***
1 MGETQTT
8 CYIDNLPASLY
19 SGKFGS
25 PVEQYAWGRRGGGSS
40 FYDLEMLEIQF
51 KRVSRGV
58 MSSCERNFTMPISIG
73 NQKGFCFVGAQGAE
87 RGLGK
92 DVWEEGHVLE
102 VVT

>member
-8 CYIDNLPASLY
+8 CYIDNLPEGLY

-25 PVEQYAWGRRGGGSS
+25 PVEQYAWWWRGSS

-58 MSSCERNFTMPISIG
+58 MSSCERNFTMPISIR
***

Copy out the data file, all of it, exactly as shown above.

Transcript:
1 MGETQTT
8 CYIDNLPASLY
19 SGKFGS
25 PVEQYAWGRRGGGSS
40 FYDLEMLEIQF
51 KRVSRGV
58 MSSCERNFTMPISIG
73 NQKGFCFVGAQGAE
87 RGLGK
92 DVWEEGHVLE
102 VVT

>member
-8 CYIDNLPASLY
+8 CYIDNLPEGLY

-25 PVEQYAWGRRGGGSS
+25 PVEQYAWWWRGSS

-58 MSSCERNFTMPISIG
+58 MSSCERNFTMPISIR